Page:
BABY. PORCUPINE.

SQUEEEEEE!!

Julie Larsen Maher_1650_North American Porcupine Porcupette_CZ _BZ_08 07 15
Photos by Julie Larsen Maher © Wildlife Conservation Society

Julie Larsen Maher_1646_North American Porcupine Porcupette_CZ _BZ_08 07 15A baby North American porcupine was born at WCS’s (Wildlife Conservation Society) Bronx Zoo and is on exhibit with its family in the newly renovated Children’s Zoo.

The young male porcupine was born on July 28 to mother, Alice, and father, Patrick. This is the pair’s third offspring.

The porcupine’s most recognizable physical characteristic is its spiky quills. They can have as many as 30,000 quills covering their bodies and use them as a defense against predators. Despite popular belief, porcupines cannot shoot their quills. The quills of the North American porcupine have a tiny barb on the tip that, when hooked in flesh, pull the quill from the porcupine’s skin and painfully imbed it in a predator’s face, paws or body.

At birth, the quills are very soft. They begin to harden a few hours after birth and continue to harden and grow as the baby matures.

Young porcupines begin eating solid food as early as three weeks old, but will continue to nurse for about three months.

For more information or to speak with a WCS expert, contact Max Pulsinelli at 718-220-5182 or mpulsinelli@wcs.org.

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My dog is dying.

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Skunky & I went on a long, 2.5 hour walk the other day. Yes, I brought water with us. He’s not the quick walker he once was, but I think he enjoyed walking along the Hudson River from the other side. Some of his best years were spent walking along the Hudson from the Washington Heights/Harlem side.

My dog is ill. He is dying, and I think it might be time to let him go.

Last month, when I found out the tumor on the roof of Skunky’s mouth was malignant (with hemangiosarcoma, a cancer that most often affects dogs), I felt numb to the news, in part, because, aside from being a little less active (he is 14, after all), he seemed fine. He was still eating normally and happy as ever to get out of the house and go for a walk.

The vet, who told me he would advise his own mother against putting the dog through chemo, radiation, or cryosurgery, told me to spoil him rotten, make him comfortable, and to monitor his quality of life as I’d know when it was time to let him go.

As a kid, if a horse or dog had to be put down in a book I was reading or a movie I watched, I never understood it. Why couldn’t the doctor patch them up?

But in the vet’s office that day, I recalled a time when I took Skunky to Inwood Hill Park when we lived in northern Manhattan some years ago. It was late fall, an absolute beautiful time in that park, and during our walk, we passed by a man wheeling his German Shepherd-mix around the trail on a dolly as, presumably, his elderly dog could no longer walk. That was no life for the animal, I thought to myself. That’s selfish. That’s keeping the dog around for the owner, and I won’t ever do that, I thought.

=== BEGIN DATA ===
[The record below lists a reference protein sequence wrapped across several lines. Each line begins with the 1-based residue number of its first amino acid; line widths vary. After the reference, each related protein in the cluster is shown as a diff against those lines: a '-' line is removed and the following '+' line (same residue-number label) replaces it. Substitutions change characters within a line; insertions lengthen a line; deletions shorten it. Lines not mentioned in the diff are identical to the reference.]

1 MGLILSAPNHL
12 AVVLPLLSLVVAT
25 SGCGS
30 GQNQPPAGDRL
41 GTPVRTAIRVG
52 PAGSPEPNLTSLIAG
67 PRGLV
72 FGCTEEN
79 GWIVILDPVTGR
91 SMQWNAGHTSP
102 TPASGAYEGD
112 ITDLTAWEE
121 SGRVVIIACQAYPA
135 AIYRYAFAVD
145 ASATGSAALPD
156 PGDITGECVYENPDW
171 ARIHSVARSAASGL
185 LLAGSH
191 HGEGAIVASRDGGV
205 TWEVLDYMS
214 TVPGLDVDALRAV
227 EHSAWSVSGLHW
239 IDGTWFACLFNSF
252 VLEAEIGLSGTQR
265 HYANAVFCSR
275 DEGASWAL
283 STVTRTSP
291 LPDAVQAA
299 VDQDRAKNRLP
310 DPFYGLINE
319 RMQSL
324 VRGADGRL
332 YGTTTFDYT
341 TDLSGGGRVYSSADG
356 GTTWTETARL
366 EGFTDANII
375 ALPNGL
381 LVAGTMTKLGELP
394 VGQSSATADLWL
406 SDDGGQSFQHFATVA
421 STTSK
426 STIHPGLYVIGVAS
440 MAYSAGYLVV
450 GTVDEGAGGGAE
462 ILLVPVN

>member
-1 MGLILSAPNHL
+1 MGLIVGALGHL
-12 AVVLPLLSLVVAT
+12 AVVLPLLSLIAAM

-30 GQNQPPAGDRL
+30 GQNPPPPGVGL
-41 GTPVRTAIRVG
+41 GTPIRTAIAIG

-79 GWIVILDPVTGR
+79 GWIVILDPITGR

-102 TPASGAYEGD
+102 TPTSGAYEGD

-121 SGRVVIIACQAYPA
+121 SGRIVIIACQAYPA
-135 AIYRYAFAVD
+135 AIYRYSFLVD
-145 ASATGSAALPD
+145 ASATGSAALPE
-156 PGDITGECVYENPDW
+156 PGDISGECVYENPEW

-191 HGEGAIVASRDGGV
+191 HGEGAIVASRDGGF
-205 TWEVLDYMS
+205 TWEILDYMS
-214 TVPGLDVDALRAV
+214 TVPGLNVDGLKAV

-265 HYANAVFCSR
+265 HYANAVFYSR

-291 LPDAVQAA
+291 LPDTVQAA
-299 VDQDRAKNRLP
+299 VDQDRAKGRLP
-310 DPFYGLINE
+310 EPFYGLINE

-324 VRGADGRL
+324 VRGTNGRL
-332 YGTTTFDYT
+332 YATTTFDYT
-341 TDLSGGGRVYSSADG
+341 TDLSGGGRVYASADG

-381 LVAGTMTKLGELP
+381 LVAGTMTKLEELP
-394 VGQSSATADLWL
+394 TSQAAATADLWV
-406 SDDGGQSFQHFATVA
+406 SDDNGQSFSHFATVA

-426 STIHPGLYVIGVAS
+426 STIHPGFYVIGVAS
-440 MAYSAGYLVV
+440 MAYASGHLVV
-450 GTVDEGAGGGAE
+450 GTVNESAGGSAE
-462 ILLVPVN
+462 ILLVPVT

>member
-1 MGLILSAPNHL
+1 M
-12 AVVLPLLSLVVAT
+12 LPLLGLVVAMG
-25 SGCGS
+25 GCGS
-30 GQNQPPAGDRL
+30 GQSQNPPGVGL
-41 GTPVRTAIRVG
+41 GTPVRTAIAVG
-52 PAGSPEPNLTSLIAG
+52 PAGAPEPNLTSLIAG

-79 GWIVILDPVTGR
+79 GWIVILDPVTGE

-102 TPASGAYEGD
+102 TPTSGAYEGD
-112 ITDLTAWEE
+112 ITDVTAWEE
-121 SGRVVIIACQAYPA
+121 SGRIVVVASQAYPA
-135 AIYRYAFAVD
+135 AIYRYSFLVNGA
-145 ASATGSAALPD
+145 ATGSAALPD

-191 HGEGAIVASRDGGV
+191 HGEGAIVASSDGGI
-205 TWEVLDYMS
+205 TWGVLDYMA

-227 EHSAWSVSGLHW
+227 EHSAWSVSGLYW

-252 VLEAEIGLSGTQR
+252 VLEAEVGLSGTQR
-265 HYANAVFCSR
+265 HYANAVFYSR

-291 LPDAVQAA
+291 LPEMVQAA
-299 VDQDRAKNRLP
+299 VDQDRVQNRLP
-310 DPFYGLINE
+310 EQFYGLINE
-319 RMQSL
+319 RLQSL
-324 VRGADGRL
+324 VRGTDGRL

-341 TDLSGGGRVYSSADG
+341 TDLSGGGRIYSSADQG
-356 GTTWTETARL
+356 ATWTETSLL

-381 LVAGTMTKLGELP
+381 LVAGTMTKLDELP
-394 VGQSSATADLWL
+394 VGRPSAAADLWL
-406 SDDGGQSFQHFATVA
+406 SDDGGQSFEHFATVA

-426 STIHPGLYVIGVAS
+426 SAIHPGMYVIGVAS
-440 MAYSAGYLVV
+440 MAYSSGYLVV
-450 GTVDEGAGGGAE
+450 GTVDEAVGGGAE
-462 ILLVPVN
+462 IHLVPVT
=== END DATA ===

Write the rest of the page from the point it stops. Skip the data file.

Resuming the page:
And now, I find myself at that fork in the road. Yesterday, one side of his snout began to swell. Again, he is still eating and will go on a walk, but the swelling looks pretty bad. And he knows that I know something is up. When I look at him, or pet him gently, he starts to wag and gives me that look of shame he so often gave me as a pup if he thought he did something wrong.

I think it’s time to have him put to sleep. I know I will miss how he greets me when I get in. I will miss his extreme loyalty that ensures he never leaves my side. He’s part of the family, and that’s why my mom, brother, brother’s girlfriend, and the other pet living in the house (a shorkie!), don’t seem quite ready for him to go.  (This is partly why I feel guilty about having to make this decision.)

I spoke with a colleague about this a few weeks ago, as he worked at a veterinary technician many years ago, and he said, more often than not, owners wait too long. It’s not like a pet can tell us if they’re really suffering, right? He assured me the dog wouldn’t feel a thing when being euthanized. That gave me some comfort.

But it’s still tough.

You see, this is happening at a time when my own father is nearing the end of his life. A very strong man who never had any health problems aside from his Parkinson’s disease, he’s been living in a nursing home for the past seven months. My father is not suffering, per se, but I wouldn’t say he has a great quality of life.

He is incontinent. His limbs are contracting. He is fed through a peg tube. He relies on nurse’s aides to reposition him every two hours. His ability to speak is pretty much gone. He does attempt to let us know when he is in pain. Sometimes, it’s not that, but it’s tough to understand what he is trying to tell us.

The best we can all do is make sure he’s as comfortable as possible. I thank the staff at the nursing home for doing that as best they can.

In many ways, it feels like he is already gone. I always loved talking to my father (he’s a very jovial and funny man) and I haven’t been able to do that in a long while. But, he’s not gone, and this is why 2015 has been a limbo year for me. I am constantly waiting for a shoe to drop. I cannot, I will not, enjoy myself. Being social is the last thing on my mind because it doesn’t feel right.

I control that, and I know I can make a better effort to “live my life” while my dad is at the nursing home, and while Skunky lives his last doggie days. But right now, I can’t seem to find my footing.